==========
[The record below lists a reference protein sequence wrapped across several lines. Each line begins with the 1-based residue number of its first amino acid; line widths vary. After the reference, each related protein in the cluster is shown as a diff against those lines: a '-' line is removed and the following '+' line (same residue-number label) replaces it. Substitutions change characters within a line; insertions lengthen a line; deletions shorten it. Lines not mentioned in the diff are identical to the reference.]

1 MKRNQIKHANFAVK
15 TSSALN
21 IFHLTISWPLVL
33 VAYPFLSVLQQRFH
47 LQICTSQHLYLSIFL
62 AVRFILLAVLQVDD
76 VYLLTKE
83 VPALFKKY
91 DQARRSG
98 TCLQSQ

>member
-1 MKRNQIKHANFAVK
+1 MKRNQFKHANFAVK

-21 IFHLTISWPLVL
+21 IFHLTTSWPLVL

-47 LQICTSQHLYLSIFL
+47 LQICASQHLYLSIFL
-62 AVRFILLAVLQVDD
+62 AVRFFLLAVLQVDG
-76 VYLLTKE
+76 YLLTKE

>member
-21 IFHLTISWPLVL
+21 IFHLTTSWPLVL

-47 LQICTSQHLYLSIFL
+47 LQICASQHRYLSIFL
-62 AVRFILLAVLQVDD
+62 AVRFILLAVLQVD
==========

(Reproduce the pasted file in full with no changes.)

[The record below lists a reference protein sequence wrapped across several lines. Each line begins with the 1-based residue number of its first amino acid; line widths vary. After the reference, each related protein in the cluster is shown as a diff against those lines: a '-' line is removed and the following '+' line (same residue-number label) replaces it. Substitutions change characters within a line; insertions lengthen a line; deletions shorten it. Lines not mentioned in the diff are identical to the reference.]

1 MKRNQIKHANFAVK
15 TSSALN
21 IFHLTISWPLVL
33 VAYPFLSVLQQRFH
47 LQICTSQHLYLSIFL
62 AVRFILLAVLQVDD
76 VYLLTKE
83 VPALFKKY
91 DQARRSG
98 TCLQSQ

>member
-1 MKRNQIKHANFAVK
+1 MKRNQFKHANFAVK

-21 IFHLTISWPLVL
+21 IFHLTTSWPLVL

-47 LQICTSQHLYLSIFL
+47 LQICASQHLYLSIFL
-62 AVRFILLAVLQVDD
+62 AVRFFLLAVLQVDG
-76 VYLLTKE
+76 YLLTKE

>member
-21 IFHLTISWPLVL
+21 IFHLTTSWPLVL

-47 LQICTSQHLYLSIFL
+47 LQICASQHRYLSIFL
-62 AVRFILLAVLQVDD
+62 AVRFILLAVLQVD